Shakespeare Week Is Coming at will be honoring the contributions of Shakespeare during the very first Shakespeare Week on March 21-27th.

I’m honored to take part in this celebration, and I’m offering several aclasses which relate to Shakespeare in an engaging way. Here’s the schedule below:

If you want to sign up for one of my classes, please visit my Outschool page:

Hope to see you during Shakespeare Week!

“What Lenten Entertainment”

Shakespeare, Shrove Tuesday, and lent

What is Shrove Tuesday?

Forty days in the wilderness: Temptations of Christ, St Mark’s Basilica.

According to the Christian calendar, today (Tuesday) is Shrove Tuesday AKA fat Tuesday, AKA pancake day, AKA Fasnacht Day, (if you live in Pennsylvania ) It is the season that commemorates the time in Jesus Christ fasted in the desert for 40 days, then he then entered Jerusalem with his followers, had his last meal the last supper was betrayed by Judas. was crucified, died and ascended to heaven on Easter Sunday.

Every aspect of the Easter story from Christ’s entry to Jerusalem to the Holy Thursday celebration of the Last Supper, to his death and the cross on Good Friday has been ritualized by the Catholic and many Protestant churches. Incidentally, Holy Thursday is determined by the Jewish calendar, which is in itself coordinated by the Paschal moon, the last full moon before the Vernal Equinox.

Growth and fertility; pain and pleasure, privation, and excess, things dying and things born. These extreme states of being and the dramatic stories of Christ’s passion are, of course, very good theater, so it’s no wonder that Shakespeare would choose to incorporate the themes and motifs of Shrove Tuesday into his plays.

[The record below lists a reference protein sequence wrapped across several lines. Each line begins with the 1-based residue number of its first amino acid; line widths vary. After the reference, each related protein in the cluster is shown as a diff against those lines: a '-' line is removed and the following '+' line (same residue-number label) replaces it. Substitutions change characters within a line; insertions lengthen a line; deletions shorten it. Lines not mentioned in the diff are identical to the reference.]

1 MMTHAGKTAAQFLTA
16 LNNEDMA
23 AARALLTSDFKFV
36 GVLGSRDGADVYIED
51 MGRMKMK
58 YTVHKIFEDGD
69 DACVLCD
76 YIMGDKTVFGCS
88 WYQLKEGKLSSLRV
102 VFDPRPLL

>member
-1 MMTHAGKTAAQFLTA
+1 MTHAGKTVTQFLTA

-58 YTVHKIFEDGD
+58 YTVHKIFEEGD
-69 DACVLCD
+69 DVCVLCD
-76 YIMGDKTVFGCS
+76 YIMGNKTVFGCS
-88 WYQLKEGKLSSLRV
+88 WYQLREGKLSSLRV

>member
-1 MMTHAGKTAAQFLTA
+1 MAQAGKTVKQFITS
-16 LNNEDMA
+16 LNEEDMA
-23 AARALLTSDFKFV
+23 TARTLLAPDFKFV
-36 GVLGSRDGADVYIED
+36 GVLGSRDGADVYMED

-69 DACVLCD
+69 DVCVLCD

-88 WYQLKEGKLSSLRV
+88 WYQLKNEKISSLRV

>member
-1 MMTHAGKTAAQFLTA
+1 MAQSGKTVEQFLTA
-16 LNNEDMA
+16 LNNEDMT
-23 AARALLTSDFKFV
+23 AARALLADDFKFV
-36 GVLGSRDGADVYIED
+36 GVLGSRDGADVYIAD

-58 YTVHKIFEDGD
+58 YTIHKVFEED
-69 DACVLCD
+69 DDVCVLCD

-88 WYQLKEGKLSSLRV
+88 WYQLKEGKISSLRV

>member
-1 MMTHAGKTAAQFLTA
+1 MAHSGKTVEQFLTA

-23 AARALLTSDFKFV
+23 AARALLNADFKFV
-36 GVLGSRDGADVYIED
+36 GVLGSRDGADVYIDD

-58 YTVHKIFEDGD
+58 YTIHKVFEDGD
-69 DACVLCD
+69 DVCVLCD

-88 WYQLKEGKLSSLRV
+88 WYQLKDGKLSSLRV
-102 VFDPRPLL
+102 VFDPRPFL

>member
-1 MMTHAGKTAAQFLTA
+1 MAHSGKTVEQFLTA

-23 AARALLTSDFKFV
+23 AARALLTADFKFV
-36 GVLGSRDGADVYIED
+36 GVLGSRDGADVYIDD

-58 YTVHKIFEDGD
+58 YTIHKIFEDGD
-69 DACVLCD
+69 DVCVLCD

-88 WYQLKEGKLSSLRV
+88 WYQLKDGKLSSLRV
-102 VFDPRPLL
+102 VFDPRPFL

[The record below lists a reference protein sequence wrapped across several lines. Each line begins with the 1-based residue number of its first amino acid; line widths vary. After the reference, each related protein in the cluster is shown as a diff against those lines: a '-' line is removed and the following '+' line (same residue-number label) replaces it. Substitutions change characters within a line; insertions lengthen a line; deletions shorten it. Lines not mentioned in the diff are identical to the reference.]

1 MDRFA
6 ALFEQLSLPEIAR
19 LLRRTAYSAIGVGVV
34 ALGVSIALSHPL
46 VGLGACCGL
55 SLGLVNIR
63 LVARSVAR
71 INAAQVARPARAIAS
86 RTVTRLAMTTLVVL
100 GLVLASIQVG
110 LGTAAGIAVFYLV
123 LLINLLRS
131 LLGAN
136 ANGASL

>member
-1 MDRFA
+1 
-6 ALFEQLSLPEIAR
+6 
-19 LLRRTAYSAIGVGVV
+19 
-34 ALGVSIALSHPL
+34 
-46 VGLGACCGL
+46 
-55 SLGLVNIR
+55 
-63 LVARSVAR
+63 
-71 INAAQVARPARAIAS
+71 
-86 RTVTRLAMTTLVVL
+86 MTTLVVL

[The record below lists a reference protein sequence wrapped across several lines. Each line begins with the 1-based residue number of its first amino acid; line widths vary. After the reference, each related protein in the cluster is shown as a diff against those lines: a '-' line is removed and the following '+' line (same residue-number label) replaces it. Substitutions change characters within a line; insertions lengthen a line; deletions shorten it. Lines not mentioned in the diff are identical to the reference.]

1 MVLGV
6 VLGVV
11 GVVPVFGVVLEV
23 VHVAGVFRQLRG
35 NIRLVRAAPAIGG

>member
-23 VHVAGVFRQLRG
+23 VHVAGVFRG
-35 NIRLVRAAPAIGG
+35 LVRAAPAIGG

Shakespeare and Shrove Tuesday

Pieter Bruegel the Elder- The Fight between Carnival and Lent detail 3.jpg
Peter Bruegel the Elder- The Fight Between Shrove Tuesday and Lent, 1559. Notice on the left there is a pancake supper and a rotund man playing a song on a stringed instrument, while on the right there is an emaciated woman wearing an austere head covering.

Shakespeare loved pancakes!

Shakespeare uses a lot of Christian imagery and theology in all of his plays but he also specifically refers to Shrove Tuesday, with its pancake suppers, use of theatrical disguise, and carefree attitude. He also refers to Lent, and the threadbare and lean times it represents. In a general sense, a lot of his plays deal with the swinging back-and-forth of Time, where society is simultaneously getting ready to purge itself of sin and deny itself of pleasure. I thought I’d explore that by taking a look at some examples of text Shakespeare that deal with these themes.

First, let’s talk about Shrove Tuesday; in As You Like It, Touchstone makes reference to eating pancakes, traditional food for Shrove Tuesday in a lot of Christian communities. There are variations like donuts and fasnachts, but the idea is to eat up the fat and oil in your house. This is because to begin the start of length a time when Christians are supposed to abstain from fat, people would use the remaining oil and butter in their houses to have pancake suppers.